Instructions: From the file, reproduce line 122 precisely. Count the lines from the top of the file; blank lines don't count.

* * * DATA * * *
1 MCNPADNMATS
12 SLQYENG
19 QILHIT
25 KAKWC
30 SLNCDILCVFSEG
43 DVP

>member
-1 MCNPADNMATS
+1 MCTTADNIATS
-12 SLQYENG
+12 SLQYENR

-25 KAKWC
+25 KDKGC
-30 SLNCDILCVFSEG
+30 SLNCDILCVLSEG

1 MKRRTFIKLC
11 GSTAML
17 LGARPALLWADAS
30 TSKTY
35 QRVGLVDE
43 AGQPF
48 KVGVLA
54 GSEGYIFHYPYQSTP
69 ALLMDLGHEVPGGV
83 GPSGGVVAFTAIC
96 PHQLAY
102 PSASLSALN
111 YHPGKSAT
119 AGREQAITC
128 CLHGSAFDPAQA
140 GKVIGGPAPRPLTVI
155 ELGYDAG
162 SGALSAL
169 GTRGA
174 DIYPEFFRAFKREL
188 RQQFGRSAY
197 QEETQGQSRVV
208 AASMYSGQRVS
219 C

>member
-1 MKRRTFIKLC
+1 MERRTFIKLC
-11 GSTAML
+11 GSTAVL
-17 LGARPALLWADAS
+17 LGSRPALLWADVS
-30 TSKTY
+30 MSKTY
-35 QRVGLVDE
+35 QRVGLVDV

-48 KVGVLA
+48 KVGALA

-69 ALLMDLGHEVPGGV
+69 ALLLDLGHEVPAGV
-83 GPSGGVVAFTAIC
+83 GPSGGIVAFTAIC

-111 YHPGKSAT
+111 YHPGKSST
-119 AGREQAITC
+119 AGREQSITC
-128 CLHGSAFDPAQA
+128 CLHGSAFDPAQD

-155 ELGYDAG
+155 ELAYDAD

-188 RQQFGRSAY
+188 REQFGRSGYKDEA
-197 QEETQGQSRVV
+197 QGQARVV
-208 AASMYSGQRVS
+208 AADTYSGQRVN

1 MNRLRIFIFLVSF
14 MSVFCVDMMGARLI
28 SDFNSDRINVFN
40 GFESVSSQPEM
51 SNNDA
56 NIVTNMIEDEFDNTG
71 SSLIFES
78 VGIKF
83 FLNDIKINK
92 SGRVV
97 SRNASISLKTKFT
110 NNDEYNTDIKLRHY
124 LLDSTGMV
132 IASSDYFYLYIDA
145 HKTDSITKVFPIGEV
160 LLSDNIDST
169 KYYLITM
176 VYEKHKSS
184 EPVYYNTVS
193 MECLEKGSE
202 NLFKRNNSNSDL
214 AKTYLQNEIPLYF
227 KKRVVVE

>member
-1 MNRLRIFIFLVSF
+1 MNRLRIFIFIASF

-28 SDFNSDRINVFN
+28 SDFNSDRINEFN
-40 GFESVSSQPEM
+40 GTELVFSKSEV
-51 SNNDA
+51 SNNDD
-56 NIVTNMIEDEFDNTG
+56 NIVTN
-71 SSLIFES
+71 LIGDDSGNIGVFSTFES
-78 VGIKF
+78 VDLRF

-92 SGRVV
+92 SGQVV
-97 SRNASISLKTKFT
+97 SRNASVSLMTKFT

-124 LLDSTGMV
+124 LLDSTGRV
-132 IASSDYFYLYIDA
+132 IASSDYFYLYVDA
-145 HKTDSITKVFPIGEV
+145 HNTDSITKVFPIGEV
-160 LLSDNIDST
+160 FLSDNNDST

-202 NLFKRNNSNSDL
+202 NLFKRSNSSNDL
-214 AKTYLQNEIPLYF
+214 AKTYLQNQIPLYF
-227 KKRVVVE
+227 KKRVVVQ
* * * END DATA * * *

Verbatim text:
+202 NLFKRSNSSNDL